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THE CHOWANIAN, CHOWAN COLLEGE, MURFREESBORO, N. C.
Thursday, April 24, 1924.
THE ADVANTAGES OF
(By COLUMBUS McKEEL, Ahoslcie
We are living in a new era today;
one unsurpassed in the annals of his-'
tory for its wonderful educational
For several centuries the person
who was able to secure an education
was fortunate Indeed. It was a thing
almost unthought of by the people
from the lower stations of life. But
there has been a tremendous change.
No longer does monarchial govern
ment hold full sway as it did in an
cient times. It has disappeared and
its place has been taken by a broad
democracy. A democracy stronger
than any monarchy ever was, a de
mocracy under which every man has
a voice in the government of his
country. We have a government “of
the people, for the people, and by
But what brought about this
change? The answer is not hard to
find if we will glance back a few
centuries and let our eyes rest upon
monarchical Europe. We see coun
tries ruled over by tyrants whose
every word is law. We see the no
bility, rich and idle and unscrupulous,
ready at all times to carry out any
command of the king, however un
just it may be, in order to win favor
at court. Then we see the people
poor, down-trodden and ignorant. It
is indeed a pitiful sight. We see them
toiling from morning till night to
■support the country’s monarch and
gain a miserable living for themselves.
But what can they do? Nothing is
the answer. There is no chance for
advancement in life for they are ig-
^jTaxSri-^fiL-tbsir money ta]jen for
taxes.' TTiere came a time though
when the people, ignorant and down
trodden as they were, grew tired of
oppression. They rebelled against
the monarch who for so long a time
had held them under his thumb. They
became more and more independent,
and as a result, almost all over the
world today is ruled by democracy in
stead of autocracy.
Under the present day system of
government, colleges and other in
stitutions of learning have been
founded. This has been done for the
purpose of educating the people.
There is a reason why the people
should be educated, a reason of vast
ly greater importance than lots of
people apply to it.
Here is the reason. Our govern
ment is a government made up of the
people and run by the people. In
order to make it a success, it must be
run intelligently, and to run it intel
ligently, the ones who are running it
must from necessity be intelligent
To be an intelligent citizen of his
country one does not necessarily have
to have a college education. But
every nation must have leaders, not
only governmental leaders, but in
dustrial leaders, educational leaders,
and leaders for the hundreds of other
things that make our government
what ft is, and the better educated a
man is, the better fitted is he to as
sume leadership. Still, we cannot all
be leaders, but is that any reason why
we should not seek a college educa.
tion? Most assuredly not.
With the opportunities open to the
American boys and girls, every one
of us should be satisfied with nothing'
less than a college education. There
are thousands of ways in which we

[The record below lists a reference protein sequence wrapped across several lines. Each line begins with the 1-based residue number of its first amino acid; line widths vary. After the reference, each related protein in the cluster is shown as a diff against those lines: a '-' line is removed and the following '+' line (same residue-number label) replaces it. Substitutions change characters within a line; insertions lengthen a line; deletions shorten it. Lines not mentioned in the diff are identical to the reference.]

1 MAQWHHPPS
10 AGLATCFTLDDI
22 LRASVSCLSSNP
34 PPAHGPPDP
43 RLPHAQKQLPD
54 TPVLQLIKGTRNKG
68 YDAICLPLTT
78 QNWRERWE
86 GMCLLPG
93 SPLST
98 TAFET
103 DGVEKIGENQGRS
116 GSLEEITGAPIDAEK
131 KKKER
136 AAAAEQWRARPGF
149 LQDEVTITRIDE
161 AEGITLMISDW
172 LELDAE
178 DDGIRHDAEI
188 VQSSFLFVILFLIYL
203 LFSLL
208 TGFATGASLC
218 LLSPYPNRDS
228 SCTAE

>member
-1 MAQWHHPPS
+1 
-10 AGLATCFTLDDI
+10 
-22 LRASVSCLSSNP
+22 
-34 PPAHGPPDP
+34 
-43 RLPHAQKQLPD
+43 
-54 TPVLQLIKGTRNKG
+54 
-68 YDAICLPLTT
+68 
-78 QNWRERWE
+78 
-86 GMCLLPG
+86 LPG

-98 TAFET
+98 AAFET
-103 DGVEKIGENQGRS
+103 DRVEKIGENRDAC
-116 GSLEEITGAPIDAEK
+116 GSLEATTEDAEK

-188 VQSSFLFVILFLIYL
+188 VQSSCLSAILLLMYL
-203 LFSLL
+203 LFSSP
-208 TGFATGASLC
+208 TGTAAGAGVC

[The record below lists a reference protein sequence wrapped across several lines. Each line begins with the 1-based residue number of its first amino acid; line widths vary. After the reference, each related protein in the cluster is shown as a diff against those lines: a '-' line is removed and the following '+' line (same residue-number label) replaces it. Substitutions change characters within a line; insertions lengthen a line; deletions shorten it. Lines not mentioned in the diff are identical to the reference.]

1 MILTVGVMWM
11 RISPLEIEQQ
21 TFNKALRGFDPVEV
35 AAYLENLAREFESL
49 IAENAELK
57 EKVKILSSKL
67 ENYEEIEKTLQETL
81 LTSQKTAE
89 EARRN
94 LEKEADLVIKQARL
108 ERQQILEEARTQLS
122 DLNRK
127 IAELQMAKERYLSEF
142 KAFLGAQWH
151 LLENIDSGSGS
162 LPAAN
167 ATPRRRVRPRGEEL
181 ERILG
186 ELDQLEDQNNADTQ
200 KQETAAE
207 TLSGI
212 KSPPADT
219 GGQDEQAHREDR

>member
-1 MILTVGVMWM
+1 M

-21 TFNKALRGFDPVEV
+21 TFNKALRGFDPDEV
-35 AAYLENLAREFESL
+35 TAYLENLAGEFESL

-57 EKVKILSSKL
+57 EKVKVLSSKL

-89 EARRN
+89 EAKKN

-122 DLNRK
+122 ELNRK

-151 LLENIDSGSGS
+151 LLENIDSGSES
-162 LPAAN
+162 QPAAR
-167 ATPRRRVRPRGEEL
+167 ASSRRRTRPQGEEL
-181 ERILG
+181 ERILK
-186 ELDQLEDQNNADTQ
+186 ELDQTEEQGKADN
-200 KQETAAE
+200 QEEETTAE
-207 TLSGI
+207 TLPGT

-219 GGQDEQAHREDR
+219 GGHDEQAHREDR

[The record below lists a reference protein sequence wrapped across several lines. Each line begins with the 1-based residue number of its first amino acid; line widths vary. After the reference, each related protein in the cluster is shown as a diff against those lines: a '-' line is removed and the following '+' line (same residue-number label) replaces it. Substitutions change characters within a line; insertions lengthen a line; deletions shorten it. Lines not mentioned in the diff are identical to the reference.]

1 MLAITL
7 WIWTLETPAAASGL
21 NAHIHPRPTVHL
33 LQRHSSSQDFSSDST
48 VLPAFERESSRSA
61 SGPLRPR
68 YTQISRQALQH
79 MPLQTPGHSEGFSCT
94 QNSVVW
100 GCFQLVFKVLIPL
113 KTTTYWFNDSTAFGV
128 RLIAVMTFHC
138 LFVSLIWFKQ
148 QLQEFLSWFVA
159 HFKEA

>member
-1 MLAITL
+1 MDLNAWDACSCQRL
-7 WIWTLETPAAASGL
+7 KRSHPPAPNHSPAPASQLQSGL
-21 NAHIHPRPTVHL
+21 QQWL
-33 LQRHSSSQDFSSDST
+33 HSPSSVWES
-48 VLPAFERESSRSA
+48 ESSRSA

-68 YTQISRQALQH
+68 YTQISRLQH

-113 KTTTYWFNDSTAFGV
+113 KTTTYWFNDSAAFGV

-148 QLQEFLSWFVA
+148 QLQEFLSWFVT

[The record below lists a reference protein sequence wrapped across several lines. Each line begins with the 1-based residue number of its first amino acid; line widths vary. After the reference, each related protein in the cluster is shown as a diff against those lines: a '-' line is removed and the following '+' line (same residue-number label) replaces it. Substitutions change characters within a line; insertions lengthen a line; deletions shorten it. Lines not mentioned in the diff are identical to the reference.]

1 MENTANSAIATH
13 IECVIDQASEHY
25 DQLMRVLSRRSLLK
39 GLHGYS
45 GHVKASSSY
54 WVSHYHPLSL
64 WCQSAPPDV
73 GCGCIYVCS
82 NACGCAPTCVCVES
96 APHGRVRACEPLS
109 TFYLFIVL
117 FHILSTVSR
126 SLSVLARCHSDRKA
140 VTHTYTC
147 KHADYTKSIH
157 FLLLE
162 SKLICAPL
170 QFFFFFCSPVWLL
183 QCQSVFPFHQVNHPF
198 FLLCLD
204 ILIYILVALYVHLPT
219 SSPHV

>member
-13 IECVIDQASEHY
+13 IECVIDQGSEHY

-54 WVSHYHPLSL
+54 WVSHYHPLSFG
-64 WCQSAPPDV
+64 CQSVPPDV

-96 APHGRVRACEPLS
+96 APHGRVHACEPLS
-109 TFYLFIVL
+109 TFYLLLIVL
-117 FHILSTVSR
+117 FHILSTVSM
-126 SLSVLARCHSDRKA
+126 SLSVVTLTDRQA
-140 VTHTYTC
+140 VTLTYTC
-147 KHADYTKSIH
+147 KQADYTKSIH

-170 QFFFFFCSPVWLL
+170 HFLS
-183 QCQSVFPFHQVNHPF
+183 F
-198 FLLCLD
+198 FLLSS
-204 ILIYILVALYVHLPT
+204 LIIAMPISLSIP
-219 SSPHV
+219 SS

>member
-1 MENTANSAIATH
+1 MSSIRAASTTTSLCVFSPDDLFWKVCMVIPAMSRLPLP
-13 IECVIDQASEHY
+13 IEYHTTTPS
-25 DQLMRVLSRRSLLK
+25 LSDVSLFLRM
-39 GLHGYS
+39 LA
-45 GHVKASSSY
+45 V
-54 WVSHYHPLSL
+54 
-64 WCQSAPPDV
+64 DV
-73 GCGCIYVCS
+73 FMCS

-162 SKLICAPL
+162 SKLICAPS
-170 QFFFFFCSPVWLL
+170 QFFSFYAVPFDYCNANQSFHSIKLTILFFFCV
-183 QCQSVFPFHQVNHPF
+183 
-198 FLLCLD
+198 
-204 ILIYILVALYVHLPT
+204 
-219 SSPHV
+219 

would be benefitted by it. Take the I
time spent in college. We are pre
paring ourselves for the battle that
lies ahead of us, the battle of life.
The training we received consists not
only of text-book matter, but we also
receive a course in the study of hu
man nature that we would not get
elsewhere. We are thrown with
hundreds of people daily, everyone
different from the other, and the
number of things we notice and make
a lasting impression upon us is sur
prisingly great. This knowledge is of
great importance to us in later life,
especially in our dealings with people
who are strangers to us.
We are taught refinement, a mark
of character that never leaves us. If
this is not clear to you, stop for a
moment and do a little thinking.
Picture in your mind a boy, who at
the end of his high school career, is
unfortunate enough never to have re
ceived any training in culture and re
finement. Four years later, look at
the same boy at the close of his col
lege career. You are surprised, you
have a perfect right to be. Instead
of the blushing, bashful, scared boy
of four years before, you see a young’
man, calm, collected, perfectly at eas»
in anj-'tfrawing room. One who caw
carry on an intelligent conversatior
on almost any subject. Is this not ♦
help? Indeed it is. It is a thing long
ed for, and wished for by thousands
daily. But they do not have it, so
they are compelled to stand aside and
see the ones who have acquired it take
the places which the unfortunate ones
have coveted so long.
Then comes the thing of more im
portance than anything I have yet
mentioned. That of training us for
the work we intend to do after we
have finished our college course.
Every person has a certain amount
of ability along some line. Lots of
times he never knows in what way
his talent can best be used until he
goes to college. Then under the su
pervision of skilled men, who can do,
his training begins. Four years later
if he has worked and not idled away
his time, he comes forth with a mind
trained to met the problems of life.
Next, we find the man in after
years. We see him steadily climbing
the ladder of fame and success. We
find him among the leading people of
(Continued on Page 7)
E. H. Nicholson
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Murfreesboro, N. C.
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Murfreesboro Grocery Co.
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Murfreesboro, N. C.
E. A. Davenport, Owner and Manager
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Staple and Fancy Groceries
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Ahoskie, N. C.
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